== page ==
Contemporary v. Reportage Wedding Photography:
I have decided to write a brief article reflecting my personal views about Reportage and Contemporary Wedding Photography.
First of all, lets take a simplistic look at their definitions:
Reportage is a term usually applied for an eye-witness genre of journalism; it can reflect an individual journalistic reporting of news and events.
Contemporary on the other hand is basically something Modern.
It has recently become fashionable for photographers to market themselves as being from the Reportage stable. But for reportage photography to work, it requires minimal intervention. The photographer should stand back, observe and record events. That is fine and many of my clients place ‘candid’ shots as being high on their wish list. In fact I enjoy reportage and it definitely forms a part of every wedding shoot.
It is reportage style photography when I stand back and shoot wedding photographs from the fringes, often working with a 70 -200 mm image stabilised lens. Another good example might be during the evening session when maybe their is a disco or live entertainment; then I like to put on a 50 mm f1.4 lens and get in close to capture the action and focus on peoples expressions. both would qualify as examples of a reportage style.
Do I therefore consider myself a Reportage photographer, well actually no……. mainly because a lot of my best wedding pictures don’t simply happen. They are planned and often set up. Having the artistic flair to visualise something and then make it happen is a skill not to be underestimated. Many photographers are technically competent, but give them a slightly nervous couple and ask them to get them relaxed and into a flattering pose, that takes your photography to another level and requires good people skills.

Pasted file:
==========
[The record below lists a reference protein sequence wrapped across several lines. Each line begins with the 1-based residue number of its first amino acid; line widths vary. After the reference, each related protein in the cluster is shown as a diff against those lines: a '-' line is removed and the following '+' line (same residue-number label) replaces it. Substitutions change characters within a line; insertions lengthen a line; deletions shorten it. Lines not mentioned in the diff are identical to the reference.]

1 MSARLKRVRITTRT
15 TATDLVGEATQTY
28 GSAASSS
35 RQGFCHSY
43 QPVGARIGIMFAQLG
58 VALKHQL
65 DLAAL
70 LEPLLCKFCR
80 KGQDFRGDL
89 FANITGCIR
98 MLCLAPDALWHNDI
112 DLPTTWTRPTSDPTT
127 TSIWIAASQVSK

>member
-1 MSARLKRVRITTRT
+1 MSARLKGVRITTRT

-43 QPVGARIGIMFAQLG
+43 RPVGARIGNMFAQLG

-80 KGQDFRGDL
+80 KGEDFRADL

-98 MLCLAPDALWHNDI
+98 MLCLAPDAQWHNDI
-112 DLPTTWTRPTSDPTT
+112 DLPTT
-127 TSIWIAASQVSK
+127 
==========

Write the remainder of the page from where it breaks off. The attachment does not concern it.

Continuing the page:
I therefore feel in my own case that I lean towards being a Contemporary Wedding Photographer who also uses a Reportage Style throughout the day. I even think there is a sprinkling of Traditional wedding photography blended in, that is especially true when arranging family group shots, which are still used as an important record of who was there on the day.
Lets round off this post by talking about the above photograph. In this example I was photographing the groom, best man and groomsmen at Canonteign House, Canonteign Falls in Devon. This is an example of Contemporary Wedding Photography where I relaxed the group and asked all except the groom to look in different directions. I then asked the groom to look at me and this photograph was the result. I personally like it and one person said it reminded them of an album cover.
At the end of the day there is no right or wrong. There is a blend of styles out there and each is open to artistic interpretation. What matters most is that the client understands the difference and is happy with the end product.
To see more examples of my work, please visit White Petal Wedding Photography © 2013